Casino bill gets mixed reviews
WHEELING – Jim Simms was glad the West Virginia Senate Judiciary Committee advanced a bill to lower the annual fee for table gambling Thursday, but he was disappointed the same bill would now make it more expensive to purchase new slot machines.
The measure – introduced by Senate President Jeff Kessler, D-Marshall – would reduce the annual fee West Virginia casinos pay to offer table gambling from $2.5 million to $1.5 million.
The Judiciary Committee made some amendments to the bill before advancing it Thursday, and it must be passed out of the Finance Committee for the full Senate to consider the legislation by Monday.
“We are hoping the Finance Committee can repair this bill,” Simms, president and general manager of Wheeling Island Hotel-Casino-Racetrack, said late Thursday. “We are committed to keeping the best and most recent slot machines on the property, so we don’t want to lose our ability to reinvest in those.”
According to Sen. Rocky Fitzsimmons, D-Ohio, who sits on the Judiciary Committee, Kessler’s original bill was amended in two major ways Thursday. First, the discounted annual fee would now apply to all four of the state’s racetracks, rather than only three of them. Kessler’s original bill would only have reduced the fee for the Wheeling track, Mountaineer Casino Racetrack & Resort and the Mardi Gras West Virginia Casino & Hotel (formerly Tri-State Racetrack) near Charleston.
As amended, the bill now would lower the fee for the Hollywood Casino at Charles Town Races in the Eastern Panhandle as well.
According to the West Virginia Lottery Commission, the Wheeling Island track generated about $5.3 million worth of revenue from table gambling from July 1 through the end of February. During the same time period, the Eastern Panhandle track saw about $104.7 million from table gambling – nearly 20 times as much as the Wheeling facility.
More significant, according to Fitzsimmons and Simms, is the amendment made by Sen. Herb Snyder, D-Jefferson. Currently, tracks can receive reimbursements from the state for the purchase of new slot machines in the amount of $1 for every $2 worth of machines.
This amended bill would reduce this reimbursement to 50 cents for every $2 worth of slot machines, making new machines more expensive for the Wheeling Island facility and other tracks.
“It is my understanding there will be an amendment in the Finance Committee to restore the full reimbursement amount,” Fitzsimmons said. “It would really be nice if we could keep this in place.”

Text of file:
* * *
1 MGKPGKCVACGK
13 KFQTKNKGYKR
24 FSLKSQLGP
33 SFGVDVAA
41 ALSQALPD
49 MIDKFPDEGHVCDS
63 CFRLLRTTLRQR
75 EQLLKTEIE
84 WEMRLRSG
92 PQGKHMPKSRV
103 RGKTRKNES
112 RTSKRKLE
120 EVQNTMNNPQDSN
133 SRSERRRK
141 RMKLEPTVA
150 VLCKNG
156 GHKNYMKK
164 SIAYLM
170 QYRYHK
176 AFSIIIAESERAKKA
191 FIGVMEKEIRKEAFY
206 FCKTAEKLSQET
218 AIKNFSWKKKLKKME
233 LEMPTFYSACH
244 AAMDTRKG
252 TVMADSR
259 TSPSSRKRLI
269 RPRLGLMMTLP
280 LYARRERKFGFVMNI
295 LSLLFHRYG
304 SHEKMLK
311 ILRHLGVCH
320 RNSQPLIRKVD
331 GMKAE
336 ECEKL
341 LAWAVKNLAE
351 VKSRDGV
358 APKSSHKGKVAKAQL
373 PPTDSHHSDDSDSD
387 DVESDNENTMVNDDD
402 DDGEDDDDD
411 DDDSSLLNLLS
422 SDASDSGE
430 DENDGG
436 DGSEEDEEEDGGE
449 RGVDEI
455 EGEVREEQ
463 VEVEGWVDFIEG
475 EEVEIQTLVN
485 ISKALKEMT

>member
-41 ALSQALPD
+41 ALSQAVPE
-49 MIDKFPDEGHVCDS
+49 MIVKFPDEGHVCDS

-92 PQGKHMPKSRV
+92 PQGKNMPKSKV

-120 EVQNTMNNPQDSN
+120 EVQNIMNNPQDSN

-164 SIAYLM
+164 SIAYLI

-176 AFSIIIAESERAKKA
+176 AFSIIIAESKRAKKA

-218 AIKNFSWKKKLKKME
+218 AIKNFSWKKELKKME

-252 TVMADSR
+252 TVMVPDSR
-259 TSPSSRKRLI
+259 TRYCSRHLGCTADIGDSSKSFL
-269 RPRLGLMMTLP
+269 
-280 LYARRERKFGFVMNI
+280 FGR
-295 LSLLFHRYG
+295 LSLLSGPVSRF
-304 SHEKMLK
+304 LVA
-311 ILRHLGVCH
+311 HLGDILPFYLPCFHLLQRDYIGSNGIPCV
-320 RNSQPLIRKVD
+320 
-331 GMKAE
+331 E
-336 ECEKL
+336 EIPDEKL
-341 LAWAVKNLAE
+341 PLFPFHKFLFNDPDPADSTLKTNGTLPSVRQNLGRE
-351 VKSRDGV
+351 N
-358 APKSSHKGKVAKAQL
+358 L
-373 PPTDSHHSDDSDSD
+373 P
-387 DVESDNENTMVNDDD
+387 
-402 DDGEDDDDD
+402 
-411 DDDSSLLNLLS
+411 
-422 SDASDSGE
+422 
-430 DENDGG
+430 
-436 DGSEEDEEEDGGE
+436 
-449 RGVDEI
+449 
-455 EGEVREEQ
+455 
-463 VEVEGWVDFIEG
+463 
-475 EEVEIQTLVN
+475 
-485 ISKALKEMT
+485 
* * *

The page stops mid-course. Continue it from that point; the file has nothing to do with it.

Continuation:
The $2.5 million annual fee that each of the four tracks currently pays provides $10 million for senior citizen services throughout West Virginia. Kessler’s original bill – which would have reduced the amount collected from the fees to $7 million – would have covered the gap by diverting $3 million from the purse funds that go to thoroughbred and greyhound breeders.
Snyder’s amendment would replace the lost senior citizen funding by taking it from the new slot machine subsidies instead of the breeders’ funds.
“Maybe it is time to take a hard look at the tens of millions of dollars that are flowing to out-of-state breeders – and instead, focus on keeping jobs in West Virginia,” Simms said.
The legislative session ends April 13, but Fitzsimmons said the bill must reach the Senate floor for debate by Monday. A version of the bill must pass in both the Senate and the House of Delegates by the end of the session to reach Gov. Earl Ray Tomblin’s desk for his signature.
“We don’t know what this thing is going to look like in the end,” Fitzsimmons said. “Even if we pass it out of the Senate, who knows what may happen over in the House.”
Simms insists his company may not renew its table gambling license in July if the fee is not adjusted in some way, because the Wheeling facility is on pace to run its tables at a $1 million operating loss in 2013. He said the track has 105 employees whose jobs are directly tied to table gambling.
Prior to Kessler introducing his bill, Fitzsimmons and Sen. Jack Yost, D-Brooke, joined others to sponsor legislation that would reduce the annual fee from $2.5 million to $1 million for all four casinos – a $500,000 annual difference from the Kessler legislation. This bill would also reduce the tax rate on table games from 35 percent to 25 percent. There has not been any movement on this bill.